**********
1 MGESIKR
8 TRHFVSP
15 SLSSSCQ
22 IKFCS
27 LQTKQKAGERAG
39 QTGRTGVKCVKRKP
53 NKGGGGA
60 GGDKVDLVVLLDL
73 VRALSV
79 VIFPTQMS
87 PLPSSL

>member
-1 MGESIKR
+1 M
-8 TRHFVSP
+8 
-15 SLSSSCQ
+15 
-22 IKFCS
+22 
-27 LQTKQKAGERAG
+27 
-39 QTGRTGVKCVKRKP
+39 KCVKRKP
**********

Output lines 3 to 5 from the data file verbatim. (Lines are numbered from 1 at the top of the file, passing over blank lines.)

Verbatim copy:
15 SLSSSCQ
22 IKFCS
27 LQTKQKAGERAG